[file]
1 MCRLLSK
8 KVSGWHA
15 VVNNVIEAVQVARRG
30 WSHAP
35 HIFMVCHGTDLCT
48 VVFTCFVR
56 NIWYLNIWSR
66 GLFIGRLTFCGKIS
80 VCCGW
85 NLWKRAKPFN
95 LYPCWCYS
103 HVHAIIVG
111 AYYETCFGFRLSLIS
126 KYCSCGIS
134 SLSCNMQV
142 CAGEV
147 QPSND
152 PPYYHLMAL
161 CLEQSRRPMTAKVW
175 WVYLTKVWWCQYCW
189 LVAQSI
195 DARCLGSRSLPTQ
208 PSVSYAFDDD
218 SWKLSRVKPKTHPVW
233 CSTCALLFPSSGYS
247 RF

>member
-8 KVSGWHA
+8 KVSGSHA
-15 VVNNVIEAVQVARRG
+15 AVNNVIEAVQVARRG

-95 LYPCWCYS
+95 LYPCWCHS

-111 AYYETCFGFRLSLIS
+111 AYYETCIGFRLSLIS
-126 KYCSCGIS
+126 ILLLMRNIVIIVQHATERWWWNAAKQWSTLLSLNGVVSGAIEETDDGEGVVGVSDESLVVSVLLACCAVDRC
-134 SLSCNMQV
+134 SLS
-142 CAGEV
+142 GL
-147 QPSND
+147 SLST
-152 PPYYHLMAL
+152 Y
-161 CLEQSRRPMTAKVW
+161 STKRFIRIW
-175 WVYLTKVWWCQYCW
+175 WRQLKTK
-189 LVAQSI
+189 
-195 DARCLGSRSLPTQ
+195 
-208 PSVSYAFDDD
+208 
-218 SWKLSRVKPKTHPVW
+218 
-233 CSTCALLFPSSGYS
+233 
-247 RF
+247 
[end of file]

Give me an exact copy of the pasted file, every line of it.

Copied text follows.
1 MCRLLSK
8 KVSGWHA
15 VVNNVIEAVQVARRG
30 WSHAP
35 HIFMVCHGTDLCT
48 VVFTCFVR
56 NIWYLNIWSR
66 GLFIGRLTFCGKIS
80 VCCGW
85 NLWKRAKPFN
95 LYPCWCYS
103 HVHAIIVG
111 AYYETCFGFRLSLIS
126 KYCSCGIS
134 SLSCNMQV
142 CAGEV
147 QPSND
152 PPYYHLMAL
161 CLEQSRRPMTAKVW
175 WVYLTKVWWCQYCW
189 LVAQSI
195 DARCLGSRSLPTQ
208 PSVSYAFDDD
218 SWKLSRVKPKTHPVW
233 CSTCALLFPSSGYS
247 RF

>member
-8 KVSGWHA
+8 KVSGSHA
-15 VVNNVIEAVQVARRG
+15 AVNNVIEAVQVARRG

-95 LYPCWCYS
+95 LYPCWCHS

-111 AYYETCFGFRLSLIS
+111 AYYETCIGFRLSLIS
-126 KYCSCGIS
+126 ILLLMRNIVIIVQHATERWWWNAAKQWSTLLSLNGVVSGAIEETDDGEGVVGVSDESLVVSVLLACCAVDRC
-134 SLSCNMQV
+134 SLS
-142 CAGEV
+142 GL
-147 QPSND
+147 SLST
-152 PPYYHLMAL
+152 Y
-161 CLEQSRRPMTAKVW
+161 STKRFIRIW
-175 WVYLTKVWWCQYCW
+175 WRQLKTK
-189 LVAQSI
+189 
-195 DARCLGSRSLPTQ
+195 
-208 PSVSYAFDDD
+208 
-218 SWKLSRVKPKTHPVW
+218 
-233 CSTCALLFPSSGYS
+233 
-247 RF
+247 